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Polar Talks Impedance Control and Insertion Loss TestingJune 9, 2015 | Dan Feinberg, FeinLine Associates, Inc.
Estimated reading time: 5 minutes
During IPC APEX EXPO, I sat down with Polar Instruments product specialists Michael Bode and Geoffrey Hazlett to talk about the company and its products and solutions. We also discussed some of the signal integrity technologies being enabled by the company, including controlled impedance and insertion loss testing.
Dan Feinberg: I’m speaking with Michael Bode and Geoffrey Hazlet, product specialists with Polar Instruments. Gentlemen, welcome.
Michael Bode: Thank you.
Geoffrey Hazlet: Thank you.
Dan Feinberg: Welcome to San Diego. I think you're just about to miss the rain. Gentlemen, you're with Polar Instruments; tell me about Polar.
Bode: Sure. Polar's been around for about 40 years, originally started in the United Kingdom on a small island called Guernsey. We are well known in the PCB fabrication industry and in the design industry. We have a variety of tools; the most well-known would be our field solvers for controlled impedance modeling, insertion loss modeling, PCB design. We also have a stackup design tool, as well as a variety of corporate products for actually testing controlled impedance and testing insertion loss.
Feinberg: That brings up a question. Controlled impedance: What are the advantages of controlled impedance? It's not being used by everyone, but there are obviously some advantages. Why would someone want to do impedance control or calibration?
Bode: It all depends on what you're trying to make. For some boards, the traces, the transmission lines, must be exactly the way that they're specified by the designer, which makes it critical for fabricators to build exactly what they think they're building. With the Polar suite, we can actually help them do that design work, and then verify, "Hey, did you build what you think you built?" For some of your designs, that's going to be really important.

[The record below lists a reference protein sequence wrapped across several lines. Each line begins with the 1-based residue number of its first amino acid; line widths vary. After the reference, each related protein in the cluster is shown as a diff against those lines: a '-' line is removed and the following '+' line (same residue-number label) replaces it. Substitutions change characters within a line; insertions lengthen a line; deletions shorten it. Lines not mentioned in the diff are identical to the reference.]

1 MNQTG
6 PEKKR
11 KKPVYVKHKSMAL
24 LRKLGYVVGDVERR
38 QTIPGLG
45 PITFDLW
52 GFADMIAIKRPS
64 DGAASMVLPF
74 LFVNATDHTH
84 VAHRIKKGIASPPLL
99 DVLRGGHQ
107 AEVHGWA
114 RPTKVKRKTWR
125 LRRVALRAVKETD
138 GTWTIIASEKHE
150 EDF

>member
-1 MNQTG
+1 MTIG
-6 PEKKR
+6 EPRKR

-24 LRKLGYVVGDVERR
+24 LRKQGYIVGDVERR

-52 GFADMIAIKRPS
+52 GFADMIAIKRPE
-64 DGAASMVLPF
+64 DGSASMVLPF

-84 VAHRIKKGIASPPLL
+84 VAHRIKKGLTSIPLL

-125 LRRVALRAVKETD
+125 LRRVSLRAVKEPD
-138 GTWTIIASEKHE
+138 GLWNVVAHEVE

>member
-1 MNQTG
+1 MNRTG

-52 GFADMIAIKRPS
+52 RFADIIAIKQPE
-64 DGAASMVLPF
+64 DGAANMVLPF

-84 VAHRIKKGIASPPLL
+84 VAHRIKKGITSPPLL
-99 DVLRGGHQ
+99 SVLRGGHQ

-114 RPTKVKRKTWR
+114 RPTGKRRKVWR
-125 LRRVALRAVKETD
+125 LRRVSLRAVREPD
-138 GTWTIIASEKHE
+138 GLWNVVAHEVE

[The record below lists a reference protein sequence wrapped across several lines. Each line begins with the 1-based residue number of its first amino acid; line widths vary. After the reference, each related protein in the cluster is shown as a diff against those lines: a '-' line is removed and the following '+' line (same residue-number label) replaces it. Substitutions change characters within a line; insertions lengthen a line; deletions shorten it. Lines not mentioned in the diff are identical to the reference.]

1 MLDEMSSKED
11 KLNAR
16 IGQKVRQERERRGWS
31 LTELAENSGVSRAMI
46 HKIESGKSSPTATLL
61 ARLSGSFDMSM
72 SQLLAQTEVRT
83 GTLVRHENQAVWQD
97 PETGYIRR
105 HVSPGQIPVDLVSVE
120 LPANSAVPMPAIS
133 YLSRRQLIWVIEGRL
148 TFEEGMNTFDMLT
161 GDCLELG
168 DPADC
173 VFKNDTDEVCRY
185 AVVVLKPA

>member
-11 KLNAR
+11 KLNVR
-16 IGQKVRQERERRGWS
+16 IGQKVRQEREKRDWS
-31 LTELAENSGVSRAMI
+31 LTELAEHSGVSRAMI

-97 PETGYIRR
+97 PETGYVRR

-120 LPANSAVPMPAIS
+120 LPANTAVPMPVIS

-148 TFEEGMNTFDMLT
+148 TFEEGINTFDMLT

Feinberg: I get the impression that everyone doesn't build what they think they’ve built.
Bode: Yeah, that does happen.
Feinberg: Geoffrey, where do you see the technology that your company focuses on heading? What do you see coming about in the near future?
Hazlet: Just like we were talking about controlled impedance, and that's sort of a ubiquitous term in our industry. Now that a lot of PCB fabricators are already familiar with at least the concept of controlled impedance traces on their boards, designers are familiar with it. What's coming out now, and has been slowly rolling out, is more insertion loss, characterization, and requirements that the OEMs are putting on fabricators, saying, "Great, you've got the right controlled impedance for me now, but I also need certain insertion loss characteristics."
So, if the impedance is off, the signal's not going to get through. Now, the impedance is on, but the signal's still not getting through because of the loss of the materials in the copper. Designers, as well as fabricators, need to work together to make sure that the signal is still getting through. As part of that, we've moved in the direction of also providing insertion loss testing tools, implementing IPC methods for SPP and SET2DIL [insertion loss test methods].
Feinberg: How do you see that as compared to what was going on, let's say, 10 years ago?
Hazlet: Ten years ago and 15 years ago, the industry still wasn't really jumping onto controlled impedance testing. It was still an early thing for the industry, so some people were sitting back. Some fab shops still don't provide that service, whereas if you look at the large fabricators out there, they all perform or have the capability to perform impedance testing. A lot of them are already getting on board as early adopters of insertion loss testing. We're seeing that it's still in the early adopter phase, but it's quickly shifting over. Asian fabricators are buying up test systems very rapidly now, we didn't even see that two years ago. Now, it's suddenly kind of over the cliff, if you will.
Feinberg: You guys think that this is something that will become mainstream, perhaps, in five years?